With the addicting musical stylings of Evelyn “Champagne” King and Ian Hunter throughout, this dance sequence is one you can’t take your eyes off of. Costume designer Robert Fletcher does a fantastic job of fashionably juxtaposing Amy’s youthful style with Jerry’s attempts at being modern. Indeed, a deep eggplant grey sweater has never looked this cool. With the way the characters’ wardrobes enhance Jan Kiesser’s bold cinematography, this scene proves how much Fletcher’s work made “Fright Night” the beloved vampire classic it is today.
There’s no denying that “Pretty in Pink” is quite the fashion extravaganza. Directed by Howard Deutch and with costumes by Marilyn Vance, this pastel fever dream of a film definitely embraces the experimental styles of the ’80s full-on. And while there are quite a few sequences to mention from this beloved John Hughes-written classic, it goes without saying that the movie’s opening has to be discussed. Mainly because it serves as a great introduction to Andie’s (Molly Ringwald) unique sense of style.
From the time our heroine puts on her tights to the second she enters high school, this montage does a fantastic job of setting up all of the fashionable pieces on the chessboard. We get to see Andie’s collection of vintage accessories and how she arranges her outfits every day. But the most significant element of the scene is how it establishes Andie’s relationship with her father, Jack (Harry Dean Stanton), and how he takes in Andie’s quirky sensibilities. It’s a critical element of their dynamic that is essential to the film’s dramatic arc. Ultimately, this scene is an excellent example of how to introduce your character to an audience through the perfect combination of music and fashion.
While the “Karate Kid” franchise is often remembered for Mr. Miyagi and “wax on wax off,” the franchise definitely isn’t afraid to flex its fashion muscles. But the most fantastic outfits in the series are in the highly underrated “Karate Kid Part II.” From ’80s Japanese street fashion to Daniel’s own brand of American style, this second entry in the original trilogy offers many iconic outfits. Yet easily the scene with the most stylish elements takes place when Kumiko (Tamlyn Tomita) takes Daniel (Ralph Macchio) to a rockabilly dance party.
Considering Japan’s own fascinating history with rockabilly culture and the ’80s interest in ’50s nostalgia, it’s cool to see those aspects of the decade reflected in this sequence. Yet the great garments on display (by costume designer Mary Malin) are what make this fun scene really pop. Not only does Malin’s work wonderfully evoke the personalities of the characters, but it also perfectly sets the sock-hop romantic mood needed for the moment. And when all the elements blend together, the result becomes one of the most adorable scenes in not only “Karate Kid” history, but in any ’80s teen movie.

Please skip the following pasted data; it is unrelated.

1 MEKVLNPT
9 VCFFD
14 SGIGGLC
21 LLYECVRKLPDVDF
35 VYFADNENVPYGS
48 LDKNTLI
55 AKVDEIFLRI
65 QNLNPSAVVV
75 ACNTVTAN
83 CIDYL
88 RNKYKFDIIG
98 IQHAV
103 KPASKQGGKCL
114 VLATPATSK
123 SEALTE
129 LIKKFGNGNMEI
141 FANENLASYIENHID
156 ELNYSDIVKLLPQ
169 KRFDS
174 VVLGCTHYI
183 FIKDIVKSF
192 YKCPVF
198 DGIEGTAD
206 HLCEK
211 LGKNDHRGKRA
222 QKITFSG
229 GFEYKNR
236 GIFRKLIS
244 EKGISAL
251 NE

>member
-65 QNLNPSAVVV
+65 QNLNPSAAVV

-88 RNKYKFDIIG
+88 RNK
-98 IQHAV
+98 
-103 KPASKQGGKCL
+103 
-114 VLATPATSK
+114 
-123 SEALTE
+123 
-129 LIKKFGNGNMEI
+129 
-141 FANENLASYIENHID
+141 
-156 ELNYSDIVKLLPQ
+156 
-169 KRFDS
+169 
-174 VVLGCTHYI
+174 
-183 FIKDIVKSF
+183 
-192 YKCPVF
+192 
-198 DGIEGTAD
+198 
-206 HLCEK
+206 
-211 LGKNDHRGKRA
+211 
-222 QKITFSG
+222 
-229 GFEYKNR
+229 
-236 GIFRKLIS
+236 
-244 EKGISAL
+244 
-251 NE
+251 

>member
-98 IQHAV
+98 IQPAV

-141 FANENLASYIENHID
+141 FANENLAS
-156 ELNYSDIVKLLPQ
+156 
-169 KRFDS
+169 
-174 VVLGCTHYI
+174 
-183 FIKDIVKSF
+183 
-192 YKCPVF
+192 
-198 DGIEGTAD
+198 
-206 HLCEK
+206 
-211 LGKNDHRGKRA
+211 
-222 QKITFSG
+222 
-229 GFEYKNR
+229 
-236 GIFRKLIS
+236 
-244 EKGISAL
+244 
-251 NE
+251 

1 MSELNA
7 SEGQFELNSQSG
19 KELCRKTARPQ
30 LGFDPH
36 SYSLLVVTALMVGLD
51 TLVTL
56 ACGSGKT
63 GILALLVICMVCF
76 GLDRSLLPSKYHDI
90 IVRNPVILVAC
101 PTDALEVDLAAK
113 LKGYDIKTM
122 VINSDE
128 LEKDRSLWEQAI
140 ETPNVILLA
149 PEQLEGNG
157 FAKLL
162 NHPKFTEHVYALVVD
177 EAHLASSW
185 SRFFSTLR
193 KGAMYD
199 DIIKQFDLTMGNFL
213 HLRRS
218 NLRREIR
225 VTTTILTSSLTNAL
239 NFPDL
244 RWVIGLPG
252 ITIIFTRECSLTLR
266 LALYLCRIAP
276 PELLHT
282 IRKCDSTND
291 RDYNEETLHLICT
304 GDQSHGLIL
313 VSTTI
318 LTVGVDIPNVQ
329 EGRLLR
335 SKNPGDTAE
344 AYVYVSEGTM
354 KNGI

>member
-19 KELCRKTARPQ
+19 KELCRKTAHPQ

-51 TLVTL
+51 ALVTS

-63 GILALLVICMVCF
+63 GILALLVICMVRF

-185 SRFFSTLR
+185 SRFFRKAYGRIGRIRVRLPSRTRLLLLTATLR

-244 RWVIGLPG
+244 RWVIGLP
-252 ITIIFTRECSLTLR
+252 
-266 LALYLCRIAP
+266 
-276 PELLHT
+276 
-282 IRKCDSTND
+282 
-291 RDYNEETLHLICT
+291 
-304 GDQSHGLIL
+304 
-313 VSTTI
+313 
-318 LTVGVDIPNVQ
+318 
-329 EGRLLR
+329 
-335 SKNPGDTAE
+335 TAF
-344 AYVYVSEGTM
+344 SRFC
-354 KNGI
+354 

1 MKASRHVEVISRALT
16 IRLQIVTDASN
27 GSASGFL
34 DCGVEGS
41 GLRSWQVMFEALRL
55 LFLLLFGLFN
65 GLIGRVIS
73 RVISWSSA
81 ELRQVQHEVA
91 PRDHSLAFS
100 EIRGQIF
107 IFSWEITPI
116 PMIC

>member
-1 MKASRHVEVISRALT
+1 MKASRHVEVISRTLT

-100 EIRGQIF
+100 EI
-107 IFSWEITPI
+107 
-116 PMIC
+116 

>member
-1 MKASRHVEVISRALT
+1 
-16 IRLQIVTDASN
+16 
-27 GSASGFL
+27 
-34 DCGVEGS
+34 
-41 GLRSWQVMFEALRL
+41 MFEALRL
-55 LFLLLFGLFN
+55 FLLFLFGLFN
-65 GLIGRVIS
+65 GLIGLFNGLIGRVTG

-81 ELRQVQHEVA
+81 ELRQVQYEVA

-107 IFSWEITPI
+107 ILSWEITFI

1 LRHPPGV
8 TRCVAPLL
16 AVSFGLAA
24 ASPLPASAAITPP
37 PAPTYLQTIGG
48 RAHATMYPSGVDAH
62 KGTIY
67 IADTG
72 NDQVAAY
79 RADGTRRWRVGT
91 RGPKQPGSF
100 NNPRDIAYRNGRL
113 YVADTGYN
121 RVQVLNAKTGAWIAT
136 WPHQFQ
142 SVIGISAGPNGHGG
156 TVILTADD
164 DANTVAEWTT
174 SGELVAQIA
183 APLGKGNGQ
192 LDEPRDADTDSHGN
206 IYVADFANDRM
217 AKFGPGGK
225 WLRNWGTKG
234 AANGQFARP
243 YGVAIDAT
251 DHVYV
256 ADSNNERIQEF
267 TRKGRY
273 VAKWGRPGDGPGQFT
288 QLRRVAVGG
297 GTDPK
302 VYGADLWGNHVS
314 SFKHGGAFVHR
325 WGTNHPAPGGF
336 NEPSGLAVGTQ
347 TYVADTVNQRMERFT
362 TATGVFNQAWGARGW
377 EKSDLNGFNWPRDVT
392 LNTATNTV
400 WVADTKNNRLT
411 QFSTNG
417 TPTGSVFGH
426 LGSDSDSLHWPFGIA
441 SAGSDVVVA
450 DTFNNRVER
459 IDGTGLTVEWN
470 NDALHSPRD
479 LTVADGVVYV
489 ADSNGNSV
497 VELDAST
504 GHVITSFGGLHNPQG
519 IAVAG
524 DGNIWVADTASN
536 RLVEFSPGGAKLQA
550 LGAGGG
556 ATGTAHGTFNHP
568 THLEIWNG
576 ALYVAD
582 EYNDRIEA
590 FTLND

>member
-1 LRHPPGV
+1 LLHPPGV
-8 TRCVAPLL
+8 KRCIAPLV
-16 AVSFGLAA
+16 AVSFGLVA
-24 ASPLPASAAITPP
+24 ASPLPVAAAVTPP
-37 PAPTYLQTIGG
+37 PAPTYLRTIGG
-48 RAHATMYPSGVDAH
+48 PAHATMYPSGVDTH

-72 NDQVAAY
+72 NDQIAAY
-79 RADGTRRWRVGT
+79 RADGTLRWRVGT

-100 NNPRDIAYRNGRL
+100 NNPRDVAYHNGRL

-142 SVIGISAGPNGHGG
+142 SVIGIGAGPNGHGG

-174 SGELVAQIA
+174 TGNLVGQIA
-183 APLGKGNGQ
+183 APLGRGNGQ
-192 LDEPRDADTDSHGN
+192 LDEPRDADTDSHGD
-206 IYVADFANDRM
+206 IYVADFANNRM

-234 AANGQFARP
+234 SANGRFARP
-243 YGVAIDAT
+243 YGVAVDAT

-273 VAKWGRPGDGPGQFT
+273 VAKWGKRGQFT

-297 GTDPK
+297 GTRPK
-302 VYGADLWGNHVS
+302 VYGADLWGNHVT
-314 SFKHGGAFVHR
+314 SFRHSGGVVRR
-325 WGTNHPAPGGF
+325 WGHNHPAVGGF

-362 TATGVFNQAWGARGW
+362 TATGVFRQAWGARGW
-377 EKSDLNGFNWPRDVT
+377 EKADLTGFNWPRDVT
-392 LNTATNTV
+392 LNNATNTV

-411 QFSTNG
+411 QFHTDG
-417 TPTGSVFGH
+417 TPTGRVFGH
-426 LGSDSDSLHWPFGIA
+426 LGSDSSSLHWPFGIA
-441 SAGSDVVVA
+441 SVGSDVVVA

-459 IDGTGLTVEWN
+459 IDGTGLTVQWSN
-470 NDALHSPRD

Like the fashionable opening to John Hughes’ “Pretty in Pink,” “Sixteen Candles” features quite a memorable montage. After Samantha (Molly Ringwald) realizes her family has forgotten her 16th birthday, we cut to a series of shots showcasing the lives of all the students at Samantha’s school. And while many would consider this montage to be nothing special compared to other selections from its era, it serves as a fantastic tribute to the authentic fashion trends of the time.
Featuring the costume design work of Marla Denise Schlom and Mark Peterson, the montage begins with a collection of random kids exiting a school bus. As it proceeds, editor Edward Warschilka treats us to a selection of well-crafted, documentary-like shots (composed by cinematographer Bobby Byrne) of the various footwear and apparel worn by the students. From broken Converse sneakers to button-covered jean jackets, this sequence checks every ’80s fashion box humanly possible while also perfectly encapsulating a timeless teenage experience.
Some of the best moments in ’80s teen movies involve the characters going to a party. And that is certainly the case with this sequence from Cameron Crowe’s underrated classic, “Say Anything.” The film follows Lloyd Dobler (John Cusack), an offbeat high school graduate. In a last-minute attempt to feel cool, he asks the beautiful but introverted Diane Court (Ione Skye) to go with him to a graduation party. Surprised, she agrees to go with Lloyd, leading the trenchcoat-wearing rebel to pick her up at her house on the night of the event. As Lloyd speaks with Diane’s intimidating father (John Mahoney), Diane emerges in a stunning, classic white dress.
Featuring the costume designs of Jane Ruhm, this scene is a perfect Cinderella-inspired moment. Not only is it adorable to see John Cusack’s reactions as Lloyd, but it’s equally rewarding to see a typically mousey character like Diane look so radiant and confident. Plus, with the 1940s aesthetic of Diane’s dress and hairstyle, the already stunning Ione Skye looks even more glorious. Ultimately, this scene works simply because every element (from the actors to the costumes) comes together to create something truly magical.
When it comes to movies that evoke all the fun, the original 1984 “Footloose” definitely ranks at the top. Sure, the flick has its dramatic moments when it comes to its dance and dialogue. But when audiences arrive at the film’s grand, sparkly finale, this movie becomes quite the cinematic party. The fun theme fits the emotional vibes of this electric sequence, as well as the wild prom outfits featured throughout it.
Designed by Gloria Gresham, the beautiful dresses and wacky tuxedos perfectly match the happy outcome for “Footloose’s” entire cast of rebellious dancing teenagers. From the maroon jacket worn by Kevin Bacon’s Ren to the plethora of pastel-colored prom dresses, every garment evokes how joyful the characters are for getting the freedom to dance the night away. And with the added magic of Mary Swanson’s balloon-filled set design and Ric Waite’s cinematography, it becomes clear why this fashionable sequence has been recreated multiple times over.